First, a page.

Tesla boss Elon Musk has admitted he is "not sure" his takeover bid for social media firm Twitter will be successful.
He made the comments at a conference just hours after revealing that he had offered to buy the company for $54.20 a share, valuing the firm at $43bn.
Also on Thursday, Twitter's chief executive told employees that the company was evaluating the approach.
Parag Agrawal reportedly said at the staff meeting that the company was not being "held hostage" by the offer.
Speaking at the TED2022 conference in Vancouver, Mr Musk said: "I am not sure that I will actually be able to acquire it."
He added that he had a "Plan B" if his bid for Twitter was rejected, but gave no further details of what that could mean.
Mr Musk also said at the event that Twitter should be more open and transparent. "I think it's very important for there to be an inclusive arena for free speech," he said.
On Thursday, he revealed his offer to buy all the shares in Twitter that he does not already own.
In an official filing to US regulators, Mr Musk said he was the right person to "unlock" the company's "extraordinary potential" and that if his offer was not accepted, "I would need to reconsider my position as a shareholder."
He also said that if Twitter's board of directors chose to reject the offer, it would be "utterly indefensible not to put this offer to a shareholder vote".
Saudi Arabia's Prince Alwaleed bin Talal shunned the bid, tweeting: "I don't believe that the proposed offer by Elon Musk comes close to the intrinsic value of Twitter given its growth prospects."
The billionaire claimed that he has a stake in Twitter through his investment firm Kingdom Holding Company. However, Mr Musk immediately replied asking how many Twitter shares Prince Alwaleed's firm owns, adding: "What are the Kingdom's views on journalist freedom of speech?"
Interesting. Just two questions, if I may.— Elon Musk (@elonmusk) April 14, 2022
How much of Twitter does the Kingdom own, directly & indirectly?
What are the Kingdom’s views on journalistic freedom of speech?
Twitter confirmed that it had received the bid, but said its board must still review the "unsolicited, non-binding" offer, which values its shares at well below the level of more than $70 that they reached last summer.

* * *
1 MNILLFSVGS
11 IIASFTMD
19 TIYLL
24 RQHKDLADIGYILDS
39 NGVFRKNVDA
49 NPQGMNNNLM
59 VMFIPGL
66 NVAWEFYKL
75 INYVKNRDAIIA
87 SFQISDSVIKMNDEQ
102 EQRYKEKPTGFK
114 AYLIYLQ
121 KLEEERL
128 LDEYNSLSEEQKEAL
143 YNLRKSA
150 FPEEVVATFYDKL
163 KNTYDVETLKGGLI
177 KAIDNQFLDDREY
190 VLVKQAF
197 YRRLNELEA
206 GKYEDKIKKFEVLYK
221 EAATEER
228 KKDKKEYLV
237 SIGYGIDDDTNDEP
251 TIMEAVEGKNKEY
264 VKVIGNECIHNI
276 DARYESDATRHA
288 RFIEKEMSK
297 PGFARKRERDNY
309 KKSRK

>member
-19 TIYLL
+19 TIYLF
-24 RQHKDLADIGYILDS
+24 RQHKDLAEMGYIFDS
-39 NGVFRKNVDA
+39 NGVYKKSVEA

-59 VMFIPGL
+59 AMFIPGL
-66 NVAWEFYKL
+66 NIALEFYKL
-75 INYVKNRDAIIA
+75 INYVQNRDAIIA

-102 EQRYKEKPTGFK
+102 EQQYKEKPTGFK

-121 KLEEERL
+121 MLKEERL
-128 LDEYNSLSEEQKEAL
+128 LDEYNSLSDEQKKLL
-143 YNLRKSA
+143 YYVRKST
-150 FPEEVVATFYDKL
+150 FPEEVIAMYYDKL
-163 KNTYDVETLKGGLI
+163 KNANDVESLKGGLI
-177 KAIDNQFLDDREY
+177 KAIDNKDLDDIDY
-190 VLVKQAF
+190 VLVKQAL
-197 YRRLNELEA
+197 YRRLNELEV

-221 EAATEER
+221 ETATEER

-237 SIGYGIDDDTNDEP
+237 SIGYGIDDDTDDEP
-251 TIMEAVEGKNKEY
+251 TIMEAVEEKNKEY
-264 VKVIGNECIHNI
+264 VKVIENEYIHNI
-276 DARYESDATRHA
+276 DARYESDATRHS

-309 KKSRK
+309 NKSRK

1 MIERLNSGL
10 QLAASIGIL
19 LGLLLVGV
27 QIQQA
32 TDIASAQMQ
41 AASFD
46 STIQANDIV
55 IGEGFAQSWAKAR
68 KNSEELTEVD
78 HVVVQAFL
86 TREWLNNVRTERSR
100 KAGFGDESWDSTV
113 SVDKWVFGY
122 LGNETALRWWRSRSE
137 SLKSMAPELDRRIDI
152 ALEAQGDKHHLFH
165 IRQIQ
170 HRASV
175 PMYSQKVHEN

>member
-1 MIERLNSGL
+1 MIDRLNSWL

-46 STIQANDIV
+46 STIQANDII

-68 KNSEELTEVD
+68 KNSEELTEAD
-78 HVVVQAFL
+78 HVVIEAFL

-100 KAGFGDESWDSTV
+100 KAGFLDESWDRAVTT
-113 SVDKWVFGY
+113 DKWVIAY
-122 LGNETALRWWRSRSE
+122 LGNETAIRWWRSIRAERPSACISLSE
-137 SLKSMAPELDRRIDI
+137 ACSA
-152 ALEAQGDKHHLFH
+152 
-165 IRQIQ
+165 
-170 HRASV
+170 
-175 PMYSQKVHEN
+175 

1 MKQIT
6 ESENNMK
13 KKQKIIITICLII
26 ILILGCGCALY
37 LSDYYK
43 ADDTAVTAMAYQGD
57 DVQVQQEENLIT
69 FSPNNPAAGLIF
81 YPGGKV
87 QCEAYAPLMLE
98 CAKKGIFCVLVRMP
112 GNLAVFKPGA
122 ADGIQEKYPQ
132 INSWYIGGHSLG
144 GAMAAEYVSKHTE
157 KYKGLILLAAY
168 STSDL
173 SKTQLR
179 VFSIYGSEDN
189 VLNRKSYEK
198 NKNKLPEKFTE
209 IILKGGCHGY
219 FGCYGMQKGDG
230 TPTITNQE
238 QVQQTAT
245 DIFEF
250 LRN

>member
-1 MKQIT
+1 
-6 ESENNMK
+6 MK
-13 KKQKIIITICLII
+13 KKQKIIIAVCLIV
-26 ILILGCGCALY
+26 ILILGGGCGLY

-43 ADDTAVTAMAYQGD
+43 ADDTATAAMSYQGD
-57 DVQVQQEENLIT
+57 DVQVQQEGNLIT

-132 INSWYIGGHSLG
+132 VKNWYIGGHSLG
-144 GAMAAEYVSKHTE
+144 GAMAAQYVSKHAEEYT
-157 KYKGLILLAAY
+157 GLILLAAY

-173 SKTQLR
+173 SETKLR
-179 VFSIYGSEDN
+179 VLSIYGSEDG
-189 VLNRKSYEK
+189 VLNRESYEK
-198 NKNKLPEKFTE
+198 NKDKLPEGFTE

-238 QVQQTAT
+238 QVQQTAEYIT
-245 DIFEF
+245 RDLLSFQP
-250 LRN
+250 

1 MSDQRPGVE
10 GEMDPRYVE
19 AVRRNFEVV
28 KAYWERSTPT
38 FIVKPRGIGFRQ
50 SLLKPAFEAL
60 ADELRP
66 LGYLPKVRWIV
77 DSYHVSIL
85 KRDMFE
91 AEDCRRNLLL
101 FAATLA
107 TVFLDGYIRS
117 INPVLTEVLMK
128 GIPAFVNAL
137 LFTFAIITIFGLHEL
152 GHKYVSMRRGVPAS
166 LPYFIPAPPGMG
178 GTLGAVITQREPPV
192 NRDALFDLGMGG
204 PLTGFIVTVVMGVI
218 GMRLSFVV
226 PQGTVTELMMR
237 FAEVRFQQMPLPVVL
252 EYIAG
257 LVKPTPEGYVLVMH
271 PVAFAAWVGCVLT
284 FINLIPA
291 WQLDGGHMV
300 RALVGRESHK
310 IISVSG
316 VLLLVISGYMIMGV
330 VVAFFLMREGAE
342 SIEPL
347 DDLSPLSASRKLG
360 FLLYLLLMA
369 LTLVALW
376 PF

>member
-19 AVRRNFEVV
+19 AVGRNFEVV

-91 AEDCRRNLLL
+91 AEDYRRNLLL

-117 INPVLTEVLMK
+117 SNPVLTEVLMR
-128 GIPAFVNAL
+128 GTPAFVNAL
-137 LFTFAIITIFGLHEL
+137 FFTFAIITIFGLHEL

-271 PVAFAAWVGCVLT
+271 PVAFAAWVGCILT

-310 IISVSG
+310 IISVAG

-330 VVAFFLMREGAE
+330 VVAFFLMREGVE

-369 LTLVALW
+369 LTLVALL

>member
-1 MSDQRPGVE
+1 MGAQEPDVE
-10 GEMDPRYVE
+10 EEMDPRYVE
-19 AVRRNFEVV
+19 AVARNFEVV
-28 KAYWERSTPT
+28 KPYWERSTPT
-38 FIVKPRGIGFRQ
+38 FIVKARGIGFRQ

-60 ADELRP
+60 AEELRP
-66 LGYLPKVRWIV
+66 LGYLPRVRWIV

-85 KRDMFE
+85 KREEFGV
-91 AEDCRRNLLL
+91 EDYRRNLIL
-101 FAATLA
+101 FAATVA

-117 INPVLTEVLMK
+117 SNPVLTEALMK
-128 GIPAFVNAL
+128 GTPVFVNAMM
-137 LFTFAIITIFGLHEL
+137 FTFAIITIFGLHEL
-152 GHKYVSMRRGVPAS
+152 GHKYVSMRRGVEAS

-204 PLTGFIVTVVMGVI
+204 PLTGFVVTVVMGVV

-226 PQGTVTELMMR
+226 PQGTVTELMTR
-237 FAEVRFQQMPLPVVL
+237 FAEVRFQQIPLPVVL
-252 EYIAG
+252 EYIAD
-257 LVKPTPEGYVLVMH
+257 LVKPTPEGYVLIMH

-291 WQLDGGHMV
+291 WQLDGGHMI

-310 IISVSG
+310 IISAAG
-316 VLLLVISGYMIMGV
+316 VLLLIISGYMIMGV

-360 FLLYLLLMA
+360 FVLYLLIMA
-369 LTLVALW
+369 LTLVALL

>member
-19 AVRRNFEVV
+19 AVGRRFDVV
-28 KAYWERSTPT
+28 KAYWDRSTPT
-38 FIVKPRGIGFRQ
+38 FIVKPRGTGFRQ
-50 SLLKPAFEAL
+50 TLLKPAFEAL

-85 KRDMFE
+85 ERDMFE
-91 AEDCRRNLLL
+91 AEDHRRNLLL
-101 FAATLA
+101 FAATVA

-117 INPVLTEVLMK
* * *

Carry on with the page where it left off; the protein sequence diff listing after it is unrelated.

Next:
Mr Musk already owns more than 9% of the social media platform, but he is no longer its biggest shareholder.
Asset management firm Vanguard Group disclosed on 8 April that its funds now own a 10.3% stake, bumping him off the top spot.
Mr Musk is the world's richest man, according to Forbes magazine, mostly due to his shareholding in electric vehicle maker Tesla where he is chief executive.
He has not revealed any details on how his bid for Twitter will be financed. Mr Musk is being advised by US investment bank Morgan Stanley.
Bruce Daisley, Twitter's former vice president for Europe, Middle East and Africa, told the BBC's Today programme that Mr Musk appeared to be "toying with the company to some extent".
"The latest bid he's put in, as far as I can tell, doesn't seem to be regarded as a serious bid but it is proving to be very disruptive with the organisation I think."
He said that Twitter may benefit from being taken private and out of the hands of shareholders.
"To some extent the constant scrutiny of being a publicly listed company, following in the footsteps of the likes of Google and Facebook, is definitely a challenge for the organisation so private ownership might be the right solution.
"I'm not convinced Elon Musk's approach is going to win many fans though," he added.
Twitter's shares, which are listed in New York, initially rose on Thursday but ended down 1.6% at $45.08, below Mr Musk's offer.
The board of Twitter has enlisted the help of another Wall Street bank, Goldman Sachs, as it considers how to respond to the takeover approach.
Other than acknowledging the takeover bid, Twitter has publicly kept pretty quiet since Elon Musk revealed his attempt to buy the company.
But details have emerged of an "all hands" meeting, where questions were put to the company's chief executive, Parag Agrawal.
The details give nothing more than a suggestion of what Twitter's management thinks of the offer. Mr Agrawal reportedly said he could not talk about the details, but that the company was not being "held hostage".
I'm told the meeting was designed to give employees more information. But one Twitter worker told me they left the meeting more confused. "I didn't leave feeling any sense of clarity," they said.
The employee said that they were in the dark about what could happen next. "I would say I know about as much as the public on Twitter," they said.
Twitter's board not only has to weigh up the offer, but also assess the damage that Elon Musk could do if scorned. Apparently he has a Plan B if Twitter rejects his offer.
Twitter may be worth tens of billions of dollars, but it is nothing compared to Elon Musk, who is worth more than $200bn. And that kind of wealth makes him a dangerous foe.